In Channels of Computer-Mediated Communication and Satisfaction in Long-Distance Relationships, Hampton et al. found that “the frequency of utilizing various channels of communication was associated with relationship satisfaction and communication satisfaction.” (p. 171). They argue that “if face-to-face contact is limited, couples should find other ways to create a sense of a shared social presence in real time,” which was facilitated most effectively via Skype and text messaging in the study. (p. 184).
The authors combine multiple theories to understand the impacts of computer-mediated communication, including media richness theory, social information processing theory, and the hyperpersonal model of CMC. Together, “the theories converge on the notion that communication in certain mediums, even if minimal in its richness, is just as important in LDRs as it is in geographically-close relationships.” (p. 173). Previous studies on long-distance relationships found that “the more time that the participants reported using the various communication technologies, the higher their scores on a relational maintenance measure,” and that a “sense of shared space can aid in emotional closeness.” (p. 174). This led to the authors’ research questions: ‘Which Communication Channels Do People in Long-Distance Relationships Use Most Often?’ (p. 177) and ‘Which Media of Communication Are Most Highly Associated With Relationship Satisfaction and Communication Satisfaction?’ (p. 179). Through their survey study administered via Reddit and Facebook, Hampton et al. found that “people used text messaging the most and Snapchat the least,” (p. 177) “an avenue in which one can see the partner most strongly affects relationship and communication satisfaction” and “Skype was the sole predictor of relationship satisfaction; and picture messaging and Skype were the sole predictors of communication satisfaction.” (p. 179).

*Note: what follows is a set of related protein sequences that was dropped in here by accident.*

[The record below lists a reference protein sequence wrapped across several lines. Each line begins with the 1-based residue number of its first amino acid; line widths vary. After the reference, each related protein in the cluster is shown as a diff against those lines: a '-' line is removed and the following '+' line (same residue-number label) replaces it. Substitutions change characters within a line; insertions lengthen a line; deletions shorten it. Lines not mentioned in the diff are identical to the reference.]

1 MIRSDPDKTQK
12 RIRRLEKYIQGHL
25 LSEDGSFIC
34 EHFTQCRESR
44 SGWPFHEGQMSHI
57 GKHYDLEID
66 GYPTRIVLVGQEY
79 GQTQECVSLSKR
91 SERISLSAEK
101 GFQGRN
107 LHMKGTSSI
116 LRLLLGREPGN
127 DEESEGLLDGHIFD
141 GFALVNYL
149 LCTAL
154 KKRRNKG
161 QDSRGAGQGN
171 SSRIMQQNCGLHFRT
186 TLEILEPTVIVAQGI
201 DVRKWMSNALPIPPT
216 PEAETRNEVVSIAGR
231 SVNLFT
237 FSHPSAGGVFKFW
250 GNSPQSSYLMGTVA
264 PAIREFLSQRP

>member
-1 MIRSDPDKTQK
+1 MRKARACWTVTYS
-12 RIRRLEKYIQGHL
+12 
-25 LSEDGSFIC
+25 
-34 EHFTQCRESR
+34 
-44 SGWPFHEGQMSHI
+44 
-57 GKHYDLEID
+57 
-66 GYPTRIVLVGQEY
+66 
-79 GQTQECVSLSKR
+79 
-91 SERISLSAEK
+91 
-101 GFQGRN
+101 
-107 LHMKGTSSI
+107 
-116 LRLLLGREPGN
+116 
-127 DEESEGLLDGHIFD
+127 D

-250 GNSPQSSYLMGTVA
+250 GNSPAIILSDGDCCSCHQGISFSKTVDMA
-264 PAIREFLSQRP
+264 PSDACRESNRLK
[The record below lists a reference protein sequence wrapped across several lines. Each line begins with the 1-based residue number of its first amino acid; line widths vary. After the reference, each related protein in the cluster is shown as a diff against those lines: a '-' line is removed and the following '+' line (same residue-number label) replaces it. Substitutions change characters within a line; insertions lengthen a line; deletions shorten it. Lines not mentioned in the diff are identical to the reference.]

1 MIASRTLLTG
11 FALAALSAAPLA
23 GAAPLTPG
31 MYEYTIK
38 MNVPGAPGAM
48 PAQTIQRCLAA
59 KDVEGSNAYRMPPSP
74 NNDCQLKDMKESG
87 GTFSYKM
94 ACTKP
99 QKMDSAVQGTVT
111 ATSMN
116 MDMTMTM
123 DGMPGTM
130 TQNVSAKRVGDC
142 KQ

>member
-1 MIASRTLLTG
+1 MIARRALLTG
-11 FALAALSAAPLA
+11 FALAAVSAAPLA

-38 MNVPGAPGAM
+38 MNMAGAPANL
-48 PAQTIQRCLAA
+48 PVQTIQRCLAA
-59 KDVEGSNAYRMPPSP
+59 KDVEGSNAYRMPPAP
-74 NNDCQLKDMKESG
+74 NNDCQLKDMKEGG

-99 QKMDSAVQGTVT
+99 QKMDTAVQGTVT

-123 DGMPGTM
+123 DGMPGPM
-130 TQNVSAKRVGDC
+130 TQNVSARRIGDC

As one who has experienced long-distance relationships, these results make sense; I have personally felt more connected with my significant other through video chatting (I use FaceTime because I have an iPhone), and my most frequent mode of communication with them was texting. However, I am interested in how these specific CMC options differ—is there a commonality in the ways that couples use Skype vs. texting; for example, are they more likely to use Skype or texting to argue? Additionally, the authors mention that they did not investigate why the LDR couples were separated (p. 183), how would these differences impact the way couples communicate?